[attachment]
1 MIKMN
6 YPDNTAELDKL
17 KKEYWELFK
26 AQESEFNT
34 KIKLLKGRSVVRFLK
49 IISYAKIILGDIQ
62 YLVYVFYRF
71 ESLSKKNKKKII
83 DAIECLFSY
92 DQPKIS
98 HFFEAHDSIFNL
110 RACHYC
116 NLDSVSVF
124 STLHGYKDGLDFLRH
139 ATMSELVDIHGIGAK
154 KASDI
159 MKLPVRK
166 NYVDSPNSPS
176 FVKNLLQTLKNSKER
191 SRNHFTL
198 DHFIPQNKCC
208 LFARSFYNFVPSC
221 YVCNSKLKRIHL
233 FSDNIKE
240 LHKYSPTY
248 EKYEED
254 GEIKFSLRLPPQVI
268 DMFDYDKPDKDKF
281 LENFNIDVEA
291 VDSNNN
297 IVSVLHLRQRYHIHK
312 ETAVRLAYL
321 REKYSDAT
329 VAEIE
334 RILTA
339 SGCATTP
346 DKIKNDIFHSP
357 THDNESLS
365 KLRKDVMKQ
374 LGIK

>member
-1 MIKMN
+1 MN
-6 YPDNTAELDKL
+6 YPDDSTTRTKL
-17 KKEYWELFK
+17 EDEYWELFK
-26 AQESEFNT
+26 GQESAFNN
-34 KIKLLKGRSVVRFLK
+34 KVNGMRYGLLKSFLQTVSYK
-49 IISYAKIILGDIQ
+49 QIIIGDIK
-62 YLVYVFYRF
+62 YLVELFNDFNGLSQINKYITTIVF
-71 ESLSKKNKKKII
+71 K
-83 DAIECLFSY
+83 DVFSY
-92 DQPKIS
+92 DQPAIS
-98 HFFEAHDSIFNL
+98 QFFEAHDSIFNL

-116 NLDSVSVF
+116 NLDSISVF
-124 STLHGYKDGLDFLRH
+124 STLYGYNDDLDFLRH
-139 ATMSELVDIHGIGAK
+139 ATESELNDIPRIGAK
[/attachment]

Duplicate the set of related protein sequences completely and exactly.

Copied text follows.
1 MIKMN
6 YPDNTAELDKL
17 KKEYWELFK
26 AQESEFNT
34 KIKLLKGRSVVRFLK
49 IISYAKIILGDIQ
62 YLVYVFYRF
71 ESLSKKNKKKII
83 DAIECLFSY
92 DQPKIS
98 HFFEAHDSIFNL
110 RACHYC
116 NLDSVSVF
124 STLHGYKDGLDFLRH
139 ATMSELVDIHGIGAK
154 KASDI
159 MKLPVRK
166 NYVDSPNSPS
176 FVKNLLQTLKNSKER
191 SRNHFTL
198 DHFIPQNKCC
208 LFARSFYNFVPSC
221 YVCNSKLKRIHL
233 FSDNIKE
240 LHKYSPTY
248 EKYEED
254 GEIKFSLRLPPQVI
268 DMFDYDKPDKDKF
281 LENFNIDVEA
291 VDSNNN
297 IVSVLHLRQRYHIHK
312 ETAVRLAYL
321 REKYSDAT
329 VAEIE
334 RILTA
339 SGCATTP
346 DKIKNDIFHSP
357 THDNESLS
365 KLRKDVMKQ
374 LGIK

>member
-1 MIKMN
+1 MN
-6 YPDNTAELDKL
+6 YPDDSTTRTKL
-17 KKEYWELFK
+17 EDEYWELFK
-26 AQESEFNT
+26 GQESAFNN
-34 KIKLLKGRSVVRFLK
+34 KVNGMRYGLLKSFLQTVSYK
-49 IISYAKIILGDIQ
+49 QIIIGDIK
-62 YLVYVFYRF
+62 YLVELFNDFNGLSQINKYITTIVF
-71 ESLSKKNKKKII
+71 K
-83 DAIECLFSY
+83 DVFSY
-92 DQPKIS
+92 DQPAIS
-98 HFFEAHDSIFNL
+98 QFFEAHDSIFNL

-116 NLDSVSVF
+116 NLDSISVF
-124 STLHGYKDGLDFLRH
+124 STLYGYNDDLDFLRH
-139 ATMSELVDIHGIGAK
+139 ATESELNDIPRIGAK